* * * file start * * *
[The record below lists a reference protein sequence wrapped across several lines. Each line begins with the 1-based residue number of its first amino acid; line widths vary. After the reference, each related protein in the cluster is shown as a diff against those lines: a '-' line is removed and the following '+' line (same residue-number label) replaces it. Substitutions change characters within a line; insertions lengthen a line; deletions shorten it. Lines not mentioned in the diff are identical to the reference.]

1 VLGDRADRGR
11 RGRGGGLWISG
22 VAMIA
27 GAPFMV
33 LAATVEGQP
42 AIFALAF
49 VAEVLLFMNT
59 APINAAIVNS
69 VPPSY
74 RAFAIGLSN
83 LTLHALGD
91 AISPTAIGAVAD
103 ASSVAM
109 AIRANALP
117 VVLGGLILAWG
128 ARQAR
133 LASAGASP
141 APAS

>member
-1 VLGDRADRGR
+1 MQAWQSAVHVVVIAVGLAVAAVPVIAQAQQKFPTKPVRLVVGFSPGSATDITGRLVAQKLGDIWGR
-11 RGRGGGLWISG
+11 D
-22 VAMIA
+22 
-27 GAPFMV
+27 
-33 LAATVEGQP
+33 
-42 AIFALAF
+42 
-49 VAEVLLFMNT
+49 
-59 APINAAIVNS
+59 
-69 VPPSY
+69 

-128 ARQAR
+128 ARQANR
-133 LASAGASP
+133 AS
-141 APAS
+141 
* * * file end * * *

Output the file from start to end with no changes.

[The record below lists a reference protein sequence wrapped across several lines. Each line begins with the 1-based residue number of its first amino acid; line widths vary. After the reference, each related protein in the cluster is shown as a diff against those lines: a '-' line is removed and the following '+' line (same residue-number label) replaces it. Substitutions change characters within a line; insertions lengthen a line; deletions shorten it. Lines not mentioned in the diff are identical to the reference.]

1 VLGDRADRGR
11 RGRGGGLWISG
22 VAMIA
27 GAPFMV
33 LAATVEGQP
42 AIFALAF
49 VAEVLLFMNT
59 APINAAIVNS
69 VPPSY
74 RAFAIGLSN
83 LTLHALGD
91 AISPTAIGAVAD
103 ASSVAM
109 AIRANALP
117 VVLGGLILAWG
128 ARQAR
133 LASAGASP
141 APAS

>member
-1 VLGDRADRGR
+1 MQAWQSAVHVVVIAVGLAVAAVPVIAQAQQKFPTKPVRLVVGFSPGSATDITGRLVAQKLGDIWGR
-11 RGRGGGLWISG
+11 D
-22 VAMIA
+22 
-27 GAPFMV
+27 
-33 LAATVEGQP
+33 
-42 AIFALAF
+42 
-49 VAEVLLFMNT
+49 
-59 APINAAIVNS
+59 
-69 VPPSY
+69 

-128 ARQAR
+128 ARQANR
-133 LASAGASP
+133 AS
-141 APAS
+141 